Monday, October 13, 2008

On The Sphere I

On The Sphere I

Sphaera was a book by Sacrobosto describing the Ptolomeic view of the Universe.  The Planets, Moon, Sun, and the fixed stars were all located on celestial spheres. Beyond the last sphere it was Heaven..:)

In the past, I wrote about the Celestial Spheres and about the Flying Orchestra.  Those blogs were about the similarities of ancient views of the Cosmos (Celestial Spheres) and my proposed topology (The Lightspeed Expanding Hypergeometrical Universe).

The Flying Orchestra adds to the topology the Fundamental Dilator and its song (dilaton waves)....:) The 3D Universe is painted as a Flying Orchestra, where each and every particle (dilator) produces its corresponding dilaton song.  Each and every hyperon was modeled as a metric deformation coherence.  There is an obvious analogy between metric deformations and sound waves..:)  They are both waves..:)  In fact, the dilator is better modeled as a soliton, while the dilaton field it generates is appropriatedly modeled as 4D waves...:)

There are other interesting analogies with the Wisdom of the Ancients..>:)

I looked around and did some pattern recognition....In fact, it turned out to be more than pattern recognition. Closer reading of Giordano Bruno's ideas about the Universe clearly indicates that he saw it according to the topology expressed by Hermes Trimegistus saying, and repeated by Saint Augustine and Nicholas de Kues :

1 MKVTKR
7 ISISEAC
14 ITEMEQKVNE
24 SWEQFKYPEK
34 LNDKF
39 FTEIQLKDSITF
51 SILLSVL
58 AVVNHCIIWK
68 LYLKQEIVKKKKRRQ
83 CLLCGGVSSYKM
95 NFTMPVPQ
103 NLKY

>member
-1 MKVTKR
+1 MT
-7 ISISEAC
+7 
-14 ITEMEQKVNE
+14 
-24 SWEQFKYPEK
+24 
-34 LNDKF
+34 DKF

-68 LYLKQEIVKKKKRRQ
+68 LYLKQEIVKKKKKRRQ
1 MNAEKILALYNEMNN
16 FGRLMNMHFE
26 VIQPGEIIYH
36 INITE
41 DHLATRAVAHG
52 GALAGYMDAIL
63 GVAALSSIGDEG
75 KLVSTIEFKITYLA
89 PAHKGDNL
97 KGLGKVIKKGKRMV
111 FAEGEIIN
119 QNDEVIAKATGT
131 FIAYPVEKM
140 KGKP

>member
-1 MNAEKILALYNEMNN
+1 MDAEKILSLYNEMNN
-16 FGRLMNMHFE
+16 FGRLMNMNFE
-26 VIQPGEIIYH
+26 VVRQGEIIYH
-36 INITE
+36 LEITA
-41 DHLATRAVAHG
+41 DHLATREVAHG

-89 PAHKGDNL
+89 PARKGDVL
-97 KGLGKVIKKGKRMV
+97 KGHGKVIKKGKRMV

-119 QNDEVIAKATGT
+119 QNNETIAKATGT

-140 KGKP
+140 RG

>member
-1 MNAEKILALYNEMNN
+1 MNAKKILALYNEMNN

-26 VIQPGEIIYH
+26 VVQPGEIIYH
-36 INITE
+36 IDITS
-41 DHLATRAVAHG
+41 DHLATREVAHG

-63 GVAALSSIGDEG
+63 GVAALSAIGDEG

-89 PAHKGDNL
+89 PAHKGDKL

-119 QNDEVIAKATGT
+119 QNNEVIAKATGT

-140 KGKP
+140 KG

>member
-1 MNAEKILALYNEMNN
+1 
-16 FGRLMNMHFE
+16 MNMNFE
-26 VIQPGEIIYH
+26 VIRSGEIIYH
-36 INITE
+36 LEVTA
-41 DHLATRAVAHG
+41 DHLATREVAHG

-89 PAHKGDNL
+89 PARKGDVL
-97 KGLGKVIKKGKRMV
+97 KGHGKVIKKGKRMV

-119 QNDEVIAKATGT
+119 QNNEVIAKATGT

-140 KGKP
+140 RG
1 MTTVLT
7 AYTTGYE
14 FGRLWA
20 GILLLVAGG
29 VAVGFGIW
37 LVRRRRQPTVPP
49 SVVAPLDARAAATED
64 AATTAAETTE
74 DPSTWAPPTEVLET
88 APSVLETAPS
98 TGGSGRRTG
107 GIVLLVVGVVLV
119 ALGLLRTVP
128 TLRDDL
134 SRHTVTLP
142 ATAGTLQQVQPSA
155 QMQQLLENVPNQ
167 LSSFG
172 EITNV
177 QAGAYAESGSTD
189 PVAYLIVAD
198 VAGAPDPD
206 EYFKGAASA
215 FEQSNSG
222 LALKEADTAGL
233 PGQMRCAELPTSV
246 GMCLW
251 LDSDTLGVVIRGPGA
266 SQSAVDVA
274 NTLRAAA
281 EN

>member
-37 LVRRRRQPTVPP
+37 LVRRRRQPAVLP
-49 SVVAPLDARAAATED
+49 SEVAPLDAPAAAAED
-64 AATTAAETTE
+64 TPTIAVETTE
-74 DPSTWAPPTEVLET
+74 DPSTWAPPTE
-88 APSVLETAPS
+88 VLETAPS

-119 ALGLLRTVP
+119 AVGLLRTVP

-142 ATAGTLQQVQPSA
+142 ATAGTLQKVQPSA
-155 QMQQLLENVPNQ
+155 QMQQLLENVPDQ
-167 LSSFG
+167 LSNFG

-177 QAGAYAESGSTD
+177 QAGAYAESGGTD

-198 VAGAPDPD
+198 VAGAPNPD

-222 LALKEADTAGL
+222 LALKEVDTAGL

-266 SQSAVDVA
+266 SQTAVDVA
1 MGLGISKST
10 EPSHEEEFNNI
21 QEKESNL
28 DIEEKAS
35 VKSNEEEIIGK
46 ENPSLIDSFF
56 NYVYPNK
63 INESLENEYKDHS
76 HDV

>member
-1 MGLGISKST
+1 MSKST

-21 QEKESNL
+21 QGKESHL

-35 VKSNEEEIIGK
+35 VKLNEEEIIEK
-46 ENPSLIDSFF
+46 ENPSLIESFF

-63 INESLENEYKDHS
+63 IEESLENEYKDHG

"the center was everywhere and the circunference nowhere"
Of course, this is exactly what happens to the 3D Universe when understood through my theory. If you think, how could Hermes Trice Great (Trimegistus) come up with the Hypersperical Topology many millenia ago...:)

It is easy... One just have to see a circle and a point like the center of the circle...:) You can use my Hypergeometrical Theory icons above...:) 

If you remember that if one expands a circle from a point as a starting point... that point maps into each and every point of the circumference.  This means that the center is everywhere..:)  It helps if one consider that from each point of the circumference

On the other hand, if you live in an arc of a circumference, you would never know that there is a circumference around...:)  One can only see the circumference from outside of it...

So I agree with Giordano Bruno, Nickolas de Kues, Saint Augustine and Hermes Trimegistus in saying that the Hypergeometrical Topology is the correct one..:)

Cheers,

MP


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